Just like talking and walking, and reading and writing, managing emotions isn’t a skill that comes naturally to children. Rather, this ability is one that kids need to learn and develop. This is important for parents to understand as well. 

Dealing with meltdowns and tantrums can be one of the most challenging aspects of parenthood. It’s important for us to understand that managing one’s impulsive reactions and controlling our own emotions is difficult for young kids. Scolding little ones or sending them to their rooms to calm down is not sufficient or effective. This can lead children to either suppress their emotions or lash out further.

We as parents can’t leave our children’s negative emotions unaddressed. Read on for some helpful strategies and a plan of action to help your child learn how to cope with managing his or her emotions.

Stay calm

One of the most important tips for teaching kids about emotion regulation is modeling the ability to manage our own emotions in a healthy manner. It can be tempting for us, as parents, to be reactive when kids act out. However, remember that children observe and follow the examples set by their parents.

Take a moment to calm down, even if you’re on the verge of bursting out in anger. It may be easier said than done, but meeting your child’s tantrums with anger and screaming will only escalate the situation instead of alleviating it. Because children learn from us, they can learn to calm down by watching us calm ourselves down. Children also learn to yell when we yell. They can learn to express themselves properly when we express ourselves properly.

Understand your child’s emotional responses

Children’s emotional responses and outbursts may be challenging for us, as parents, to deal with. However, remember that our children don’t deliberately have tantrums to make your life difficult. Parents need to accept and understand the fact that this is a normal part of a child’s growth and development. Our role, as parents, is to help our kids develop the skills they need in order to regulate their emotions better.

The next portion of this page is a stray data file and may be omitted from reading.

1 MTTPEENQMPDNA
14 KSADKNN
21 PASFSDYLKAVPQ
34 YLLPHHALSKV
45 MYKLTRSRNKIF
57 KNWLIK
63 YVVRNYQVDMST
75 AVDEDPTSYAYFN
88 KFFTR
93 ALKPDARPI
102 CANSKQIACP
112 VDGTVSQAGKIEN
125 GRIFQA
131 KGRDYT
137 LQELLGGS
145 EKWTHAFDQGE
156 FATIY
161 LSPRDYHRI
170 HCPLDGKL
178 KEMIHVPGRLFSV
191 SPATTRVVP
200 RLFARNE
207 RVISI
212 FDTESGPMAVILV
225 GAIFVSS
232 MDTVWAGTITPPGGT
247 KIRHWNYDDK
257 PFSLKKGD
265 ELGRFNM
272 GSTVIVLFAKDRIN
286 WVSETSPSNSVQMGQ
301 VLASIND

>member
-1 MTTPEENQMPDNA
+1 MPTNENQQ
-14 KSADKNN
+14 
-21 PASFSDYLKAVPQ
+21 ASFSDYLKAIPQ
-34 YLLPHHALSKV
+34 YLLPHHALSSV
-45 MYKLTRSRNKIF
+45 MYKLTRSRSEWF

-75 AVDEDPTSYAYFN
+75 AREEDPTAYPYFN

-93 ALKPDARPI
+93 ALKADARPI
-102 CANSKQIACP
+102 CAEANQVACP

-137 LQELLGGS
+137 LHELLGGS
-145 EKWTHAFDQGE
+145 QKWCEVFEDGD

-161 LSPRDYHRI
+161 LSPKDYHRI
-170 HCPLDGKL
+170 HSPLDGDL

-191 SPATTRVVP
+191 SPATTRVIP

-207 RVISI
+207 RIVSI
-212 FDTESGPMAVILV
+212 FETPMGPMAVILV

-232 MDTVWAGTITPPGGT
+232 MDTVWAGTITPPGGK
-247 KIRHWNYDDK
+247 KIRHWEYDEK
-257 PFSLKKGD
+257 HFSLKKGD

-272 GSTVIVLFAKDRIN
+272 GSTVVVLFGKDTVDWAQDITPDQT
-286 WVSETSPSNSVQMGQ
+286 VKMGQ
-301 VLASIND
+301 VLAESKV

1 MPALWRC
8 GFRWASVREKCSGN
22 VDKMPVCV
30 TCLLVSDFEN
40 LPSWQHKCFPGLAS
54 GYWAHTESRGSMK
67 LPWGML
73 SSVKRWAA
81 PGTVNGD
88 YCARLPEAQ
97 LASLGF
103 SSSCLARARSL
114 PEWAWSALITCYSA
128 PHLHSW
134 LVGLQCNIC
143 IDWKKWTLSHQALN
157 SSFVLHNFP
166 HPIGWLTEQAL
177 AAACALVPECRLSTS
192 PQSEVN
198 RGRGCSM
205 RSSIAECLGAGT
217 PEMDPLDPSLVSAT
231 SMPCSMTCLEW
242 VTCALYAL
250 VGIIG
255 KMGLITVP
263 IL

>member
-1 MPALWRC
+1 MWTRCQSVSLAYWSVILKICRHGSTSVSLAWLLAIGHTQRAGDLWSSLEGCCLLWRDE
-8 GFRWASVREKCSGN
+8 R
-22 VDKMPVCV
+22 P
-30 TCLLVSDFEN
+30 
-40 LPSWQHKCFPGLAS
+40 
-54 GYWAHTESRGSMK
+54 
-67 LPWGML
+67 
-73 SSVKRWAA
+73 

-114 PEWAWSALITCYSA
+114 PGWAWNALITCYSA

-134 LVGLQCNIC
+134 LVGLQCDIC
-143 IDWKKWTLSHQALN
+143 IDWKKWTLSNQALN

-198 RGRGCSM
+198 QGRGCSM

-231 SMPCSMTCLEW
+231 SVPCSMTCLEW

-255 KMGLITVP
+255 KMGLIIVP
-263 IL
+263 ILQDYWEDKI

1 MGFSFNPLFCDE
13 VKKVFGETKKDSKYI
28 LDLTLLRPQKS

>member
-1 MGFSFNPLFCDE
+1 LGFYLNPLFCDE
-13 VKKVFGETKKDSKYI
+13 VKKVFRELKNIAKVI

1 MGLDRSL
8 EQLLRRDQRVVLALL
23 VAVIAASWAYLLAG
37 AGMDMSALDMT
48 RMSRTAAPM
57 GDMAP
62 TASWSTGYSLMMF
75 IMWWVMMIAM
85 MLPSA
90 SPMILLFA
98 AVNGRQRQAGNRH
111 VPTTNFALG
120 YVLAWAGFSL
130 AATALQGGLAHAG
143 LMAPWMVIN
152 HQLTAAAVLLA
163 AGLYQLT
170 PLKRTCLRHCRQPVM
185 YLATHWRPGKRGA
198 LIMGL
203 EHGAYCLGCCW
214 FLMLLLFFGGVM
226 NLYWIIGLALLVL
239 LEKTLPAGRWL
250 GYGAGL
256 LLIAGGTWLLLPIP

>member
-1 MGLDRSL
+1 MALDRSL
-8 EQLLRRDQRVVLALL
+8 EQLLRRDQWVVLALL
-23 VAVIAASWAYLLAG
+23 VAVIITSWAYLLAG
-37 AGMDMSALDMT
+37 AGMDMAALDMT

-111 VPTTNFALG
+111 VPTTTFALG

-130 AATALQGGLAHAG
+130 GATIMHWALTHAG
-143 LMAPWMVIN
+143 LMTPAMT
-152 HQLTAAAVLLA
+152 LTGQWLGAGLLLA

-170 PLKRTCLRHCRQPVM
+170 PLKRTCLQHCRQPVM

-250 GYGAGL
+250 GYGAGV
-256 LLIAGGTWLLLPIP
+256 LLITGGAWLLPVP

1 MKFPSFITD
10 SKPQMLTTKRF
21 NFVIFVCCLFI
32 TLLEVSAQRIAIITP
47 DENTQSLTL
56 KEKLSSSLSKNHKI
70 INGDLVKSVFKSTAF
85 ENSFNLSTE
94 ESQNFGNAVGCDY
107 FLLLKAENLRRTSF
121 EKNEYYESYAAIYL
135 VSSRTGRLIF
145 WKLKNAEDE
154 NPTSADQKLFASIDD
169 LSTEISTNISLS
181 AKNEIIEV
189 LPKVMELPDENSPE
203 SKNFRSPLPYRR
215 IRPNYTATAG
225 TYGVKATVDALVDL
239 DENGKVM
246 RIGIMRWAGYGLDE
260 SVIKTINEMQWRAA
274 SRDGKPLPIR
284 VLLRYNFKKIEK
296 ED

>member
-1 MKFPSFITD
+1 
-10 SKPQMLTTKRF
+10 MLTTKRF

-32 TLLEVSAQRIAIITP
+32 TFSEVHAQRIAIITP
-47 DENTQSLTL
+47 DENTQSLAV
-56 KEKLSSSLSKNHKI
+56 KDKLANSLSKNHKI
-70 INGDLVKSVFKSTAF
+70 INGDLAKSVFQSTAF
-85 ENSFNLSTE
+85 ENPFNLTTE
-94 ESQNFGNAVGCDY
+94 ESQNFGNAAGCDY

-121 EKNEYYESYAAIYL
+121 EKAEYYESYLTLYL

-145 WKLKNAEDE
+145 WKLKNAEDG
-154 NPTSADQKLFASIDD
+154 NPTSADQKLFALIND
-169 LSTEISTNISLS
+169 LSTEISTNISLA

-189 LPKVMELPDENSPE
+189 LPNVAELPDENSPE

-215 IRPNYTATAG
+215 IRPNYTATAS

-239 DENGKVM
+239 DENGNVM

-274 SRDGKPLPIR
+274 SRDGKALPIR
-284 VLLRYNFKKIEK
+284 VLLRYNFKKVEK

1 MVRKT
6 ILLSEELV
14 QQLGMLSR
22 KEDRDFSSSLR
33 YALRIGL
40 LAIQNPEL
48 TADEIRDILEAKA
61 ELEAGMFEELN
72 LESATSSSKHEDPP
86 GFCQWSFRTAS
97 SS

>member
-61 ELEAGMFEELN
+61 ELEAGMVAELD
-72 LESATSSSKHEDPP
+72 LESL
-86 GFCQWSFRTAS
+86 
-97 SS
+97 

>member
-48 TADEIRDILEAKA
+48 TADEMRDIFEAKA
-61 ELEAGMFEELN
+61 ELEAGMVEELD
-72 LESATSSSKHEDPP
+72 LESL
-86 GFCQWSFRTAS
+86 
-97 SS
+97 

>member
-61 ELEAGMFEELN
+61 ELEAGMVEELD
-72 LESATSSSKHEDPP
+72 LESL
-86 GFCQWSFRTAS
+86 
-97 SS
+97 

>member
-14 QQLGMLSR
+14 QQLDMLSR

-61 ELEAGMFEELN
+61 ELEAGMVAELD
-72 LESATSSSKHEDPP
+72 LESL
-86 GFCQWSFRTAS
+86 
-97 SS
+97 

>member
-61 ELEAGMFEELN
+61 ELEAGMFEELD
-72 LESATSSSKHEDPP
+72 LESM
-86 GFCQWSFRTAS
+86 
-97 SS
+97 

Foster a deep connection with your child

A good parent-child relationship is one of the keys to reducing misbehavior and instilling the ability to regulate emotions. Children need to feel connected to their parents. This sense of connection fuels their desire to cooperate more easily. 

Take the time to foster a strong and loving relationship with your child. Spend quality time with your little one, no matter how busy your schedule is. Carve out time, whenever possible, to make fun and happy memories together. Encourage open communication and listen to anything and everything your child wants to share. Stop and think before rushing to judgment regarding your child’s actions. Instead, seek to first understand where your child is coming from. 

Do not punish your child for failing to regulate emotions

Shouting, punishing, and giving consequences won’t address children’s negative emotions. What these things will do is give kids the impression that being upset, sad, or angry is wrong. This can possibly result in bottling up or repressing their emotions, which will make their “emotional backpack” even fuller. In the end, this can lead to your child to act out even more. 

What your child needs instead of punishment and scolding is guidance, love, and understanding. Take time to find out the reason behind your child’s emotions. Help your little one process these emotions by guiding the discussion as he or she tries to understand why these emotions came about. Empathize with your child, and then discuss options for various ways in which your child can respond to these feelings. 

Make your child feel safe

Young kids should never feel scared to tell their parents when they feel mad, upset, fearful, or angry. It’s important for children to feel safe and understand that all of their feelings are valid. Being angry at a classmate for taking away your child’s pen without permission doesn’t make your little one a bad person. It’s okay if your child bursts into tears and cries. What’s not okay is to lash out or respond to one’s emotions violently by hitting a sibling or having a meltdown. This is why it’s important for us to guide children and teach them how to appropriately regulate and respond to their emotions

Make sure your little one understands that all emotions, positive and negative, are a normal part of being human. It’s important for children to understand that while emotions aren’t something we can always control, we can choose how we will behave and react to our emotions. 

Managing one’s emotions is not an easy task, especially for young kids. Use these tips to help your little one develop important life skills as they learn to better regulate their own emotions.

For more parenting tips and resources, please visit The Pillars Christian Learning Center.